Once finalized, this rule will result in more than $120 billion in health benefits each year. EPA estimates this rule will protect public health by avoiding:

14,000 to 36,000 premature death

· 21,000 cases of acute bronchitis

· 23,000 nonfatal heart attacks

240,000 cases of aggravated asthma
440,000 cases of upper and lower respiratory symptoms
26,000 hospital and emergency room visits

· 1.9 million days of work or school missed due to illness

These numbers represent a major improvement in the quality of life for literally millions of people throughout the country – especially working families, children and older Americans.

While some argue that public health protections are too costly, history has repeatedly shown that we can clean up pollution, create jobs and grow our economy all at the same time.

Over the 40 years since the Clean Air Act was passed, the U.S. Gross Domestic Product grew more than 200 percent. In fact, some economic analysis suggests that the economy is billions of dollars larger today than it would have been without the Act.

Simply put, the Clean Air Act saves lives and strengthens the American workforce. As a result, the economic value of clean air far exceeds the costs. Expressed in dollar terms, the benefits of the Clean Air Act Amendments of 1990 alone are projected to reach approximately $2 trillion in 2020, with an estimated cost of $65 billion in that same year – a benefit to cost ratio of more than 30 to 1.

With legislation pending in Congress to weaken and gut this proven public health protection law, I urge this committee to stand up for the hundreds of millions of Americans who are directly or indirectly affected by air pollution.

I look forward to your questions.

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5/31/2011 Please Tell US EPA to Protect Our Health from Toxic Pollutants

Join me in supporting this cause! Petition: Protect Our Health from Toxic Pollutants Click the play button to sign this petition. Dear Administrator Jackson, Every year, power plants release more than 386,000 tons of toxic air pollutants into the air we breathe. These emissions — which aren’t subject to any federal limits to protect our health and safety — impose a heavy burden on Americans in the form of cancer, heart and lung disease, and thousands of premature deaths every year. The technology to reduce these costly emissions is available and affordable, and I strongly support the EPA’s Power Plant Mercury and Air Toxics Standards, which will make our air safer to breathe by requiring that power plants use these proven methods of pollution control to limit their harmful emissions. [Your comments will be inserted here.] In the coming months, I urge you to resist any efforts to weaken or delay your recent proposal to limit power plants’ emissions of mercury, lead, arsenic, dioxin, acid gases and other toxic pollutants. The power plant industry has already used its financial and political influence to avoid these important health protections for more than two decades. We cannot wait any longer.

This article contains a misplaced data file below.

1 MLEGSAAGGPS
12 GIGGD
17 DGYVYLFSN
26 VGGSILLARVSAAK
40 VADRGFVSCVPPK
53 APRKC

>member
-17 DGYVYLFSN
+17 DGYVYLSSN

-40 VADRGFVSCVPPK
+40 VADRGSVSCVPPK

Power plants pump more mercury into our air than all other big industrial polluters combined. Mercury pollution damages aquatic ecosystems and contaminates fish species that many Americans rely on for recreation and nourishment. Pregnant women and young children are most at risk: mercury exposure can lead to birth defects and learning disabilities and can also irreparably impact a young child’s ability to talk, think, read, write and learn. It is critically important that we protect these vulnerable members of our society from harm.

The Power Plant Mercury and Air Toxics Standards will prevent up to 17,000 premature deaths every year and spare many more Americans the physical and financial costs associated with illnesses brought on by breathing dirty air. These benefits to our society should be non-negotiable, considering especially that they outweigh the costs to polluters by as much as 13-to-1.

Thank you for taking this long-overdue step to protect our right to breathe clean air.

Sincerely,
[Your name here]